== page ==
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Next: In Pursuit of Patterns Up: Visible Structures in Number Previous: Abstract


``I see a confused mass."

Jacques Hadamard (1865-1963)

These are the words the great French mathematician used to describe his initial thoughts when he proved that there is a prime number greater than 11 [9]. His final mental image he described as ``... a place somehere between the confused mass and the first point". In commenting on this in his fascinating but quirky monograph, he asks ``What may be the use of such a strange and cloudy imagery?".

Hadamard was of the opinion that mathematical thought is visual and that words only interfered. And when he inquired into the thought processes of his most distinguished mid-century colleaugues, he discovered that most of them, in some measure, agreed (A notable exception being George Pólya).

For the non-professional, the idea that mathematicians ``see" their ideas may be surprising. However the history of mathematics is marked by many notable developments grounded in the visual. Descartes' introduction of ``cartesian" co-ordinates, for example, is arguably the most important advance in mathematics this millenium. It fundamentally reshaped the way mathematicians thought about mathematics. And precisely because it allowed them to ``see" better mathematically.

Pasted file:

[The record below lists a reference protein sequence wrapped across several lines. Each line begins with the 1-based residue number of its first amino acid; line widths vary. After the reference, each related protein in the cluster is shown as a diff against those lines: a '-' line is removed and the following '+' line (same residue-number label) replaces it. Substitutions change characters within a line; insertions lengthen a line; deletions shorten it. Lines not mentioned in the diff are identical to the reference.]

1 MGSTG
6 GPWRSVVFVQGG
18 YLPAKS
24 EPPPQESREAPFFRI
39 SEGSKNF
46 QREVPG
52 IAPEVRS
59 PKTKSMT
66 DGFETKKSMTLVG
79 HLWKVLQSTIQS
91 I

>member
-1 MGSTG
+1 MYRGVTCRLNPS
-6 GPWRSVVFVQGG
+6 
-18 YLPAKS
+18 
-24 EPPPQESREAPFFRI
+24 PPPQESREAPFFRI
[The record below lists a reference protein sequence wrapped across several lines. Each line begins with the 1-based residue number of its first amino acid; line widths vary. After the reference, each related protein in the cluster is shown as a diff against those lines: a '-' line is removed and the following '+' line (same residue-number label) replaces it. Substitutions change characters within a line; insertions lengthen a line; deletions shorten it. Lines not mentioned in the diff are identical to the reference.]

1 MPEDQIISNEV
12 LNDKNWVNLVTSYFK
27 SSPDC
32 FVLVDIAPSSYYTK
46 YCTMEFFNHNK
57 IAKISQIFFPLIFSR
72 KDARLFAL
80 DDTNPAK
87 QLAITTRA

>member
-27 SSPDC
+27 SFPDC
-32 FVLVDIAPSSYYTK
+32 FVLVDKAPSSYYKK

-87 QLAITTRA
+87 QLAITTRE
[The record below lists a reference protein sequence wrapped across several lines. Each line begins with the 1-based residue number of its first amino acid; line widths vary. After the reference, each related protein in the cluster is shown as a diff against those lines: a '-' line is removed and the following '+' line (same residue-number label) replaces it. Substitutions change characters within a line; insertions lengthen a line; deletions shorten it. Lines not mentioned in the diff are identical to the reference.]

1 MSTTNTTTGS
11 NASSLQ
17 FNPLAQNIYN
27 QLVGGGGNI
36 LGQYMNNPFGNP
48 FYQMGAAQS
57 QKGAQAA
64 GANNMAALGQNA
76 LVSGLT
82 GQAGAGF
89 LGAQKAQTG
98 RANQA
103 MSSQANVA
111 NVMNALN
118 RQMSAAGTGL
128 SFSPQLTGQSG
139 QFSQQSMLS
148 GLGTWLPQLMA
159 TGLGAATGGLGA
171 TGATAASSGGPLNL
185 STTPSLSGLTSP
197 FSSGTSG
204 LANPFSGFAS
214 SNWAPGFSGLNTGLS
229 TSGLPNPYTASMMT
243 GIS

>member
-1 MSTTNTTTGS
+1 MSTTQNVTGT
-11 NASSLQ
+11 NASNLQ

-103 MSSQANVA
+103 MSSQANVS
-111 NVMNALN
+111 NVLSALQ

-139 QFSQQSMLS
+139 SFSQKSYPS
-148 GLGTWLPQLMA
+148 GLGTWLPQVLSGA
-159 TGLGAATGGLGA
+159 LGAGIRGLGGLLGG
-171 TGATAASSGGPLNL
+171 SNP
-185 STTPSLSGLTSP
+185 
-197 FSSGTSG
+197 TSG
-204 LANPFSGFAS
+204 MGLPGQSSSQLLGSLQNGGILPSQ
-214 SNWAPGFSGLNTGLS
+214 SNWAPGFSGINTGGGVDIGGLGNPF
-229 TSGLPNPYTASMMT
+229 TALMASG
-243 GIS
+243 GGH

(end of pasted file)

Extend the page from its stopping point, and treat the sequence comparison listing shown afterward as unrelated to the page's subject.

Indeed, mathematicians have long been aware of the significance of visualization and made great effort to exploit it. Carl Friedrich Gauss lamented, in a letter to Heinrich Christian Schumacher, how hard it was to draw the pictures required for making accurate conjectures. Gauss, whom many consider the greatest mathematician of all time, wrote

``It still remains true that, with negative theorems such as this, transforming personal convictions into objective ones requires deterringly detailed work. To visualize the whole variety of cases, one would have to display a large number of equations by curves; each curve would have to be drawn by its points, and determining a single point alone requires lengthy computations. You do not see from Fig. 4 in my first paper of 1799 , how much work was required for a proper drawing of that curve."

Carl Friedrich Gauss (1777-1855)

The kind of pictures Gauss was looking for would now take seconds to generate on a computer screen.

Newer computational environments have greatly increased the scope for visualizing mathematics. Computer graphics offers magnitudes of improvement in resolution and speed over hand-drawn or mentally conceived images and provides increased utility through color, animation, image processing and user interactivity. And, to some degree, mathematics has evolved to exploit these new tools and techniques. We wish to explore some of the more subtle uses of interactive graphical tools which help us ``see" the mathematics more clearly. In particular, we wish to focus on cases where the right picture suggests the ``right theorem'', or where it indicates structure where none was expected, or which offer the possibility of ``visual proof".

For all the various examples we consider we have developed Internet accessible interfaces. They allow the reader interact and explore the mathematics and possibly even discover new results of their own[*].

next up previous
Next: In Pursuit of Patterns Up: Visible Structures in Number Previous: Abstract